"ceviche, it is a fish dish where the fish is cooked with citrus" I said.
"uhhhh..hold on. Brian, do we have si-vee-chay" the teenage employee whisked up a box and disappeared into the stainless steel background. He averted his eyes and I was never again to be graced with his attention.
"can I help you maam?" Brian said "yes" I said "do you have any fish that would be good to use in a ceviche?"
"ahhhh..is that a kind of fish, or..???" At this point, my gut instinct was to back slowly away from the fish counter, and take it as a sign. Ceviche is a dish best made in coastal towns, where the fish flop from the ocean to your plate and only need a squeeze of lime to cook. I wanted island flavors, and almost passed over all the wonderful offerings of a Minnesota spring and risked buying a salt water fish from a fish salesman who had never before heard of ceviche in pursuit of them...almost.
Today, while I was making salad Christina came into the living room, flopped down on the couch, swung her boots up onto the table and said "do you know where I want to be right now?" Visions of tropical islands, fast moving boats, motorcycles, horses and luxury resorts filled my mind. "Where? "I said "Right here" she said.
I started my day off with radishes, eating them, talking about them, writing about them and appreciating their unique spicy flavor when I happen upon them in season. Through the wonders of modern technology I spoke to my niece in Germany from a coffee shop. I managed to draw a sizable crowd of eyes when I performed a rendition of "the itsy bitsy spider" into my giggling computer screen (complete with hand signals). I visited Germany last winter and my brother, who curiously has managed to develop a German accent over the years even though he moved there as an adult, cooked a lovely ravioli with a balsamic reduction.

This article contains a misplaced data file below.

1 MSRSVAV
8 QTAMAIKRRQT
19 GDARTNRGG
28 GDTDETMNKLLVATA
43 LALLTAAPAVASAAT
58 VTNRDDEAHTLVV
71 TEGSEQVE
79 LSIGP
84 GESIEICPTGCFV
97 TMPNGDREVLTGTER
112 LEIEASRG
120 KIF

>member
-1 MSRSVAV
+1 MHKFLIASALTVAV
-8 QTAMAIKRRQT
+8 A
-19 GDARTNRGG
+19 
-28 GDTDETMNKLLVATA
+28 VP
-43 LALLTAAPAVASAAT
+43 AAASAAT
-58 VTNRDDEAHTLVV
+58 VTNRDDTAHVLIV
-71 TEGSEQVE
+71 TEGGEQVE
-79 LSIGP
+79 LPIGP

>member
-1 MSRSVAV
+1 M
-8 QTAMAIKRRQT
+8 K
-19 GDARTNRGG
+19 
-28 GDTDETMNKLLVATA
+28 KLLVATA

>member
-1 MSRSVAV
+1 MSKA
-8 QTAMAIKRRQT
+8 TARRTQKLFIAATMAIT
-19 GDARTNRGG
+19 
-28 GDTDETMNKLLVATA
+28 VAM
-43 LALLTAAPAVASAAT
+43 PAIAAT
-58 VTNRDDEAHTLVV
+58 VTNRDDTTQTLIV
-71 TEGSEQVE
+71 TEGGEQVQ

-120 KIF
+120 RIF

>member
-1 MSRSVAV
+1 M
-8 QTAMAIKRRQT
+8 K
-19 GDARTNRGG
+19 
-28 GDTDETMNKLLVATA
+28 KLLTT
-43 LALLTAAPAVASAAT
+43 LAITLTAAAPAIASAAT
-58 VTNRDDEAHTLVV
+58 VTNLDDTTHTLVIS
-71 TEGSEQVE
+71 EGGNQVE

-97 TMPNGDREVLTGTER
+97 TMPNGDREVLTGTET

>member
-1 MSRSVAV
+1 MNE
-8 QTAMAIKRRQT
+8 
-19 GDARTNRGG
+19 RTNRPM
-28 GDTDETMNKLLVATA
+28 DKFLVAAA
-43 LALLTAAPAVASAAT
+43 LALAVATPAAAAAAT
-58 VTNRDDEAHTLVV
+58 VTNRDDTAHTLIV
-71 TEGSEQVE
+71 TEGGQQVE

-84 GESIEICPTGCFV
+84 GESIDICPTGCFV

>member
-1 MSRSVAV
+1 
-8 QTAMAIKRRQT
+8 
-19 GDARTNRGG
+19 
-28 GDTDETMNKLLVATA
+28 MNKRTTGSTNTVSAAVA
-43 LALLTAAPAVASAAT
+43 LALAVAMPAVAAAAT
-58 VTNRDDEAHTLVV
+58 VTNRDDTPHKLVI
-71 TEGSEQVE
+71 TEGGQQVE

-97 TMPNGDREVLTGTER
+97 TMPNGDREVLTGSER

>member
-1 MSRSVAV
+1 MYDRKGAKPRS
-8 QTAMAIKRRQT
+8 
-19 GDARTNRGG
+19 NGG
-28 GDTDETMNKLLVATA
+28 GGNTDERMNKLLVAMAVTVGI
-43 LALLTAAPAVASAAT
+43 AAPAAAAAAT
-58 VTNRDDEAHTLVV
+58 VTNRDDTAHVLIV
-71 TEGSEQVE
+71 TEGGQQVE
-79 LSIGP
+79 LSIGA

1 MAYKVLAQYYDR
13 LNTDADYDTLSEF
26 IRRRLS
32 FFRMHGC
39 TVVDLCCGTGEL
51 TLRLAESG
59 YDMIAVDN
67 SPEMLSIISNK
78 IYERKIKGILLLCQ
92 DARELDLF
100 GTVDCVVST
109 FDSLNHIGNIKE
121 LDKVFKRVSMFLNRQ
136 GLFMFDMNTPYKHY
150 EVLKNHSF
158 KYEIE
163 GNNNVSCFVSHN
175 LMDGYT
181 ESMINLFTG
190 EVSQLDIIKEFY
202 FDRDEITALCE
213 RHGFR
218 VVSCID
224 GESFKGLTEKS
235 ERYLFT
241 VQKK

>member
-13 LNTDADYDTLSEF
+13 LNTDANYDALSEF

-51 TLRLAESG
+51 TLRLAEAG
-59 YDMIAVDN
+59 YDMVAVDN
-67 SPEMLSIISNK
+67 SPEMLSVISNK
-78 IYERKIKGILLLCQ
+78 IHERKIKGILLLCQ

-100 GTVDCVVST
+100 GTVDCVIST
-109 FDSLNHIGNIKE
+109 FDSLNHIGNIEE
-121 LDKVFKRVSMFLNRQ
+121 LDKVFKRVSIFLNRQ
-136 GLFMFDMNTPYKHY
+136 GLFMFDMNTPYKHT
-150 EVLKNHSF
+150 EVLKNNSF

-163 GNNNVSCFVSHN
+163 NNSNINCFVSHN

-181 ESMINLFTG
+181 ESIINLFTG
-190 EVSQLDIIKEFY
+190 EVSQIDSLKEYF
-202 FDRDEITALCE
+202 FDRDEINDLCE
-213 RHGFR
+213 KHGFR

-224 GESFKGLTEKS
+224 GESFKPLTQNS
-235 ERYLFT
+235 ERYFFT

Salads build themselves throughout the day, a flavor inspired by a memory. If memories were stagnant, a whole new language would form around the flavors. After Germany was Paris in January, which was damp and cold and I was haunted by bittersweet longing for my new love, just met and left back home. Asparagus and green beans, blanched, with red onion spice and garlic so purple it bleeds into the pure white flesh beneath her coat. The sweet sendoff from my German relatives contributes a balsamic coating to it all. This salad is a child screaming for more from her highchair after having had her first bite of a sweet garden cherry tomato sprinkled with salt. It is the bittersweet memory of distance between love.
Slice 1/4 small red onion
mince 3 small cloves local purple garlic (purple garlic is usually spicier than white garlic)
heat 1 Tbsp sunflower oil and add onion, garlic and a pinch of salt. Heat for about 2 min. Add 3 Tbsp balsamic vinegar and 1 tsp sugar. Reduce on low heat. Remove vinegar and blend with another 1/4 red onion, 2 Tbsp olive oil, 1 tsp lemon juice and 3/4 tsp mustard powder. Sprinkle with basil, pepper and thyme.
For the salad, blanch 1 bunch of asparagus and 3 cups of string beans (add to boiling water just long enough to get hot and bring out the beautiful green, and then plunge into freezing water) Dice the asparagus and green beans into bite sized pieces, add sliced and quartered cherry tomatoes (sprinkle with salt!!) add a few tsp of raw diced or sliced red onion if you like (the dressing should be sweet, this will balance out the flavor). Garnish with radish slices. If you prefer more bitter and less sweet, add some chopped romaine to dilute the sweetness.
Christina's vote: "I could eat this salad every day of my life and not get bored"